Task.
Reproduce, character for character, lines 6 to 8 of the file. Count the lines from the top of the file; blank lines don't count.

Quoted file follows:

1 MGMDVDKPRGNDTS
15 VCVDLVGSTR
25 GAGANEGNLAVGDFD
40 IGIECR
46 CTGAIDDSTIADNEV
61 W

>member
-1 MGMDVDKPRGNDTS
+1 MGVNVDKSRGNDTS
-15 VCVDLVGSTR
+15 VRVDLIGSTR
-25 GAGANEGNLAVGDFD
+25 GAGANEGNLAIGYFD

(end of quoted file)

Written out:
61 W

>member
-1 MGMDVDKPRGNDTS